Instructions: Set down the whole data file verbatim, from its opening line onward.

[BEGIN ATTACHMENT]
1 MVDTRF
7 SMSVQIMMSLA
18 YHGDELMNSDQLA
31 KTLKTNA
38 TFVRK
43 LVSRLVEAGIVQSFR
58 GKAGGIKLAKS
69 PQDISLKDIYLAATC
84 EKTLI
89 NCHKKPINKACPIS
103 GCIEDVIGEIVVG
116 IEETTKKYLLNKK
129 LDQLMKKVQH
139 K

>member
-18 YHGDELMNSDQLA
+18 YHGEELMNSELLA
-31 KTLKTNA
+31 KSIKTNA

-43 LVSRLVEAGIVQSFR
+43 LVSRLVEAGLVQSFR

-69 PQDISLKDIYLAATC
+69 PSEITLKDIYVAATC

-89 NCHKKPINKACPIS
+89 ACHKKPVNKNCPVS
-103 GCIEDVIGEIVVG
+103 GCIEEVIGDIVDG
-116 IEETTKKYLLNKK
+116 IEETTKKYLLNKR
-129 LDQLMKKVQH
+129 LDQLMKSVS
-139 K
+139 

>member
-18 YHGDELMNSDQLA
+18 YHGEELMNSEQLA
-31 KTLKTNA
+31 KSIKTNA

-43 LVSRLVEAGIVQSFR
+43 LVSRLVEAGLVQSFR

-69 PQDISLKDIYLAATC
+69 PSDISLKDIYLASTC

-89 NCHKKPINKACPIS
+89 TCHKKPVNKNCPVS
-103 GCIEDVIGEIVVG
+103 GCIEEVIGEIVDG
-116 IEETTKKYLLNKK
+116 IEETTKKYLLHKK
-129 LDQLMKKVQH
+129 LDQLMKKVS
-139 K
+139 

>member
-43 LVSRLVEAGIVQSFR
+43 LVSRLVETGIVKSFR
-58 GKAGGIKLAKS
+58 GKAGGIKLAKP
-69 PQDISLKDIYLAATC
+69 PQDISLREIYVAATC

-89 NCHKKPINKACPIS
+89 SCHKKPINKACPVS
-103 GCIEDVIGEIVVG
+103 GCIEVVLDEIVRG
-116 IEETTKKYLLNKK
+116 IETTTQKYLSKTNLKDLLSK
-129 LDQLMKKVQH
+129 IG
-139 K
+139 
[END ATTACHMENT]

1 MVDTRF
7 SMSVQIMMSLA
18 YHGDELMNSDQLA
31 KTLKTNA
38 TFVRK
43 LVSRLVEAGIVQSFR
58 GKAGGIKLAKS
69 PQDISLKDIYLAATC
84 EKTLI
89 NCHKKPINKACPIS
103 GCIEDVIGEIVVG
116 IEETTKKYLLNKK
129 LDQLMKKVQH
139 K

>member
-18 YHGDELMNSDQLA
+18 YHGEELMNSELLA
-31 KTLKTNA
+31 KSIKTNA

-43 LVSRLVEAGIVQSFR
+43 LVSRLVEAGLVQSFR

-69 PQDISLKDIYLAATC
+69 PSEITLKDIYVAATC

-89 NCHKKPINKACPIS
+89 ACHKKPVNKNCPVS
-103 GCIEDVIGEIVVG
+103 GCIEEVIGDIVDG
-116 IEETTKKYLLNKK
+116 IEETTKKYLLNKR
-129 LDQLMKKVQH
+129 LDQLMKSVS
-139 K
+139 

>member
-18 YHGDELMNSDQLA
+18 YHGEELMNSEQLA
-31 KTLKTNA
+31 KSIKTNA

-43 LVSRLVEAGIVQSFR
+43 LVSRLVEAGLVQSFR

-69 PQDISLKDIYLAATC
+69 PSDISLKDIYLASTC

-89 NCHKKPINKACPIS
+89 TCHKKPVNKNCPVS
-103 GCIEDVIGEIVVG
+103 GCIEEVIGEIVDG
-116 IEETTKKYLLNKK
+116 IEETTKKYLLHKK
-129 LDQLMKKVQH
+129 LDQLMKKVS
-139 K
+139 

>member
-43 LVSRLVEAGIVQSFR
+43 LVSRLVETGIVKSFR
-58 GKAGGIKLAKS
+58 GKAGGIKLAKP
-69 PQDISLKDIYLAATC
+69 PQDISLREIYVAATC

-89 NCHKKPINKACPIS
+89 SCHKKPINKACPVS
-103 GCIEDVIGEIVVG
+103 GCIEVVLDEIVRG
-116 IEETTKKYLLNKK
+116 IETTTQKYLSKTNLKDLLSK
-129 LDQLMKKVQH
+129 IG
-139 K
+139 